We will review our recent research activities on high-repetition rate laser-wakefield acceleration. In a recent series of experiments, we have used millijoule near-single-cycle laser pulses of 3.5 fs duration at kHz repetition rate to accelerate electrons to 5 MeV energies . The single-cycle laser pulses were able to excite nonlinear plasma wakefields and accelerate electrons to MeV energies in few tens of microns only. We will discuss the various acceleration mechanisms that allowed us to accelerate high beam-loads of tens of picoCoulomb per pulse at a kHz repetition rate .
Using near-sincle cycle laser pulses has allowed us to enter a new regime of laser plasma acceleration where carrier-envelope phase (CEP) and group velocity dispersion effects (GVD) become important. We will show the first clear experimental evidence of CEP effects on electron injection and acceleration . We will also show unique results where we compare the physics of laser-plasma interaction using laser pulses with different spectral widths (i.e. different Fourier Transform limits). These results outline the fact that for extremely short pulses < 4-fs, dispersion effects complicate the interaction and might become detrimental to electron acceleration in certain cases.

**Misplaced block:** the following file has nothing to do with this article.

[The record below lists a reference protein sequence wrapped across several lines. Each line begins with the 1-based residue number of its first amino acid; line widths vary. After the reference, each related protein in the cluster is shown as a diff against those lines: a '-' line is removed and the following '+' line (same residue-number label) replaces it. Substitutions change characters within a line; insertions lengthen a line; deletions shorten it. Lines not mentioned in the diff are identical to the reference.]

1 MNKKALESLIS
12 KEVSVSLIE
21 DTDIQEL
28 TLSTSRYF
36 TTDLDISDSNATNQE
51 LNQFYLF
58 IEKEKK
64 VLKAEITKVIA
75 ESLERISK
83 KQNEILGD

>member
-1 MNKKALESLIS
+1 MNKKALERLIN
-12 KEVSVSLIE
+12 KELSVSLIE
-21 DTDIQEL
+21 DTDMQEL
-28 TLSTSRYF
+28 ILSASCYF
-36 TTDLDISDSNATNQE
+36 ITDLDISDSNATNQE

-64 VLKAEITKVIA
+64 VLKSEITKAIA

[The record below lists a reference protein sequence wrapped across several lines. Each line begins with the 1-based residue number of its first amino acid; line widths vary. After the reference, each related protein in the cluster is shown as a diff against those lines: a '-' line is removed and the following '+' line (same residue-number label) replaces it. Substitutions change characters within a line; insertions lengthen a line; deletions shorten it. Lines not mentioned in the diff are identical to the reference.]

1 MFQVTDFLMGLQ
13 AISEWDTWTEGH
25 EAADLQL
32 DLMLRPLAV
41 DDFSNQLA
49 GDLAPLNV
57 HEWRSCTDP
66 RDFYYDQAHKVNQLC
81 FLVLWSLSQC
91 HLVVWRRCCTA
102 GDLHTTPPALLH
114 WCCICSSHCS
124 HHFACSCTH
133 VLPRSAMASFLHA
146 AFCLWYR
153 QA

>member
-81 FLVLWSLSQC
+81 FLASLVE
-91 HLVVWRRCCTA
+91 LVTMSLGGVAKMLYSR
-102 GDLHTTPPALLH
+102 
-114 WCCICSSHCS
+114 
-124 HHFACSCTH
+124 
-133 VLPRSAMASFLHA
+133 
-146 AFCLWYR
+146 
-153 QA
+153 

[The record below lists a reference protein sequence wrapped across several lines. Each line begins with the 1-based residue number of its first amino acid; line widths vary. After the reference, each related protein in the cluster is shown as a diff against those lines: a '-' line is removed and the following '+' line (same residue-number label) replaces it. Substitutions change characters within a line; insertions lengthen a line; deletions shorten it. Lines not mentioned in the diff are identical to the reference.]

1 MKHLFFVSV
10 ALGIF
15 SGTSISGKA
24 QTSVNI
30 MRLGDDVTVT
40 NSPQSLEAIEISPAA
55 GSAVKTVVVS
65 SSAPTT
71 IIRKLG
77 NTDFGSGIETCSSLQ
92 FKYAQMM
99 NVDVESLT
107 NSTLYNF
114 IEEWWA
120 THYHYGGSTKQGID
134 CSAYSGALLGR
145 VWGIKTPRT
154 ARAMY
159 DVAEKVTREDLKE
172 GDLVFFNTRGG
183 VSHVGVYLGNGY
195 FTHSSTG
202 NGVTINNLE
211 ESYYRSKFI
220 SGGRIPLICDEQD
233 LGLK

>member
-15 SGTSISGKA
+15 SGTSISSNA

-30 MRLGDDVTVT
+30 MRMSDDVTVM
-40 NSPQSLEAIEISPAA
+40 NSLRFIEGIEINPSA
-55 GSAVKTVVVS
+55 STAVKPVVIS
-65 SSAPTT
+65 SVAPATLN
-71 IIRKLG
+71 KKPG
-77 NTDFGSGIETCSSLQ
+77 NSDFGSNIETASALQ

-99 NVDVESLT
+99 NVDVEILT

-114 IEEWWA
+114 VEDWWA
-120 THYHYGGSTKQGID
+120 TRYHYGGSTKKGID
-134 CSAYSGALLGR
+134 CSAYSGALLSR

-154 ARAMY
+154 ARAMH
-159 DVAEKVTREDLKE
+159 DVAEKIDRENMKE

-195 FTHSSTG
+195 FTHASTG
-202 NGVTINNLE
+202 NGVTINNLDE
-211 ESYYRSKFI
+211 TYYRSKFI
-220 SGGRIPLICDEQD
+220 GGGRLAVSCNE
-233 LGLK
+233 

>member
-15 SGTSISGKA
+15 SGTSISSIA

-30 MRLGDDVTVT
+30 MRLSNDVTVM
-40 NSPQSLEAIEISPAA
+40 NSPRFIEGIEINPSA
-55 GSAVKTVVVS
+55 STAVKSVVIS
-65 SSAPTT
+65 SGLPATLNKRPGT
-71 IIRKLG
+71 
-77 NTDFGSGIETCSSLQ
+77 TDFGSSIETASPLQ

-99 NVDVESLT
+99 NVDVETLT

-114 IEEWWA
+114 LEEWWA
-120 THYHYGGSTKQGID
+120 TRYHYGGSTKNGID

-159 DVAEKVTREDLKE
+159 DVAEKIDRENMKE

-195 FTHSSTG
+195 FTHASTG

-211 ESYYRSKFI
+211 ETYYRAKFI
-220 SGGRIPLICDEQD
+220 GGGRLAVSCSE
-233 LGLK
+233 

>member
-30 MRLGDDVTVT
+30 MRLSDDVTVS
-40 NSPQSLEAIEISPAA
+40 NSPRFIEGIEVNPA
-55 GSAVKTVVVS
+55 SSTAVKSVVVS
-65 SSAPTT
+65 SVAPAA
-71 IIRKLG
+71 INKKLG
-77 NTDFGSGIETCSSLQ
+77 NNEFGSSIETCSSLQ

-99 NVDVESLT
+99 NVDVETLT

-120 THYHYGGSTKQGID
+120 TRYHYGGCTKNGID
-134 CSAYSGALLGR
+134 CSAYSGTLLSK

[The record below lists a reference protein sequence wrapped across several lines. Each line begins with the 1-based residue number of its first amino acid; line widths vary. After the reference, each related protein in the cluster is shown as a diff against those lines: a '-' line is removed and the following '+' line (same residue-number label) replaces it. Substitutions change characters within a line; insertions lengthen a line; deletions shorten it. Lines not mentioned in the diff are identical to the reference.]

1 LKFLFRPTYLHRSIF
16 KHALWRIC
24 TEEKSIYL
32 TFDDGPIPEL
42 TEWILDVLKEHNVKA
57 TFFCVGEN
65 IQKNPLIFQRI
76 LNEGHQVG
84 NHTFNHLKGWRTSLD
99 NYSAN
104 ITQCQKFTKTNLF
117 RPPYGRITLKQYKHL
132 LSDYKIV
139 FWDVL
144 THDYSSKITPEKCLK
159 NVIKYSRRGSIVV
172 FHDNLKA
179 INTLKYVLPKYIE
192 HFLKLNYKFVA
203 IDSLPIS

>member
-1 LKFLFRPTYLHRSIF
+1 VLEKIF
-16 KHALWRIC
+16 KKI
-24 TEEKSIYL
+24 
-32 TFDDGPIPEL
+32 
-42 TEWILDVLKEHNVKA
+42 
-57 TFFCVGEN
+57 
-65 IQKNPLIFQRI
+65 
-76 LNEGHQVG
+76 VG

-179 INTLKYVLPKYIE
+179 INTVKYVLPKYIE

Finally, we will discuss the perspectives of this research, in particular the potential of the electron source for probing condensed matter systems on ultrafast time scales.
 D. Guénot et al., “Relativistic electron beams driven by kHz single-cycle light pulses”, Nature Photonics 11, 293 (2017)
 D. Gustas et al., “High-charge relativistic electron bunches from a kHz laser-plasma accelerator”; Phys. Rev. Acc. & Beams 21, 013401 (2018)
 J. Faure et al., “A review of recent progress on laser-plasma acceleration at kHz repetition rate”; Plasma Physics Controlled Fusion 61, 014012 (2018)
|Working group||Laser-driven electron acceleration|